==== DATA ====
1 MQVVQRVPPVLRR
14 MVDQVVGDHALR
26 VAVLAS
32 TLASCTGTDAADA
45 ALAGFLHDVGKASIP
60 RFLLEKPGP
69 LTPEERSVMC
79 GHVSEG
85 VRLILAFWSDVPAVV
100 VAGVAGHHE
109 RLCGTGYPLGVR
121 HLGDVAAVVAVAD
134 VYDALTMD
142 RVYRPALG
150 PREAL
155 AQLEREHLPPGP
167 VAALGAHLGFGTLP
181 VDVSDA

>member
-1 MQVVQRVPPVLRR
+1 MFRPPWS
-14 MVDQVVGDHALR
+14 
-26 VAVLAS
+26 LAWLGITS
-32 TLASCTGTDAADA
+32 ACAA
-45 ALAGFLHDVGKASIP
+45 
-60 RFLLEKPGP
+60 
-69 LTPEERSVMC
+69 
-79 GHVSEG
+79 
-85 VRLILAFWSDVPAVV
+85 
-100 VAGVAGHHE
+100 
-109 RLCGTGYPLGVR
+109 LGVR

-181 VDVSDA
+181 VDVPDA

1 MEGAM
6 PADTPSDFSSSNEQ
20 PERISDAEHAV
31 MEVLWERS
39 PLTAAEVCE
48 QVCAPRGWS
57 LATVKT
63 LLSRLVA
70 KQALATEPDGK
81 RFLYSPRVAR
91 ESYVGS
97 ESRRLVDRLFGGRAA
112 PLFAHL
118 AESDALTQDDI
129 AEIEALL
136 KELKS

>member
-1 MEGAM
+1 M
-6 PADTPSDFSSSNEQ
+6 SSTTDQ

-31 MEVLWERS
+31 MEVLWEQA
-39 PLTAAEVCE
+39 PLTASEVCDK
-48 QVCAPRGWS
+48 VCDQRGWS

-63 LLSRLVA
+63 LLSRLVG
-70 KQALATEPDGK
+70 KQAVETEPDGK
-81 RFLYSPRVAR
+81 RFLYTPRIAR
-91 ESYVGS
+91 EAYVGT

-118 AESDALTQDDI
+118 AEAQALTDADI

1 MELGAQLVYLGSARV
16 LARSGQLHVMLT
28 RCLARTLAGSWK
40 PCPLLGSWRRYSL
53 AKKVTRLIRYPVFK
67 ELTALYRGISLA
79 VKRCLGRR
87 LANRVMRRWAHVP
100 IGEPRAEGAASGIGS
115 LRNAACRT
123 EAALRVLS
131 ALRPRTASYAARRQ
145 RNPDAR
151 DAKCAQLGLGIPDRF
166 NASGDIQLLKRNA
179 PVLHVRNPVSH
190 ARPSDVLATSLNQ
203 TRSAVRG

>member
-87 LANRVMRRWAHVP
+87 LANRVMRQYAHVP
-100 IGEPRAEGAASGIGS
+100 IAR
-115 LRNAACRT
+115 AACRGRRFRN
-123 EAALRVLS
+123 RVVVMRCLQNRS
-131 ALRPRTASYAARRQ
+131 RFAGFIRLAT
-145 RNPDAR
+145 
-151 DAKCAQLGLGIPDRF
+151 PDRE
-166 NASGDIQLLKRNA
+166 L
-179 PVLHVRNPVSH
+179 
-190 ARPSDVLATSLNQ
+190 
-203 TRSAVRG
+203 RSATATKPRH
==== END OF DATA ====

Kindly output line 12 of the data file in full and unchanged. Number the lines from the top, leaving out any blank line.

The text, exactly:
121 HLGDVAAVVAVAD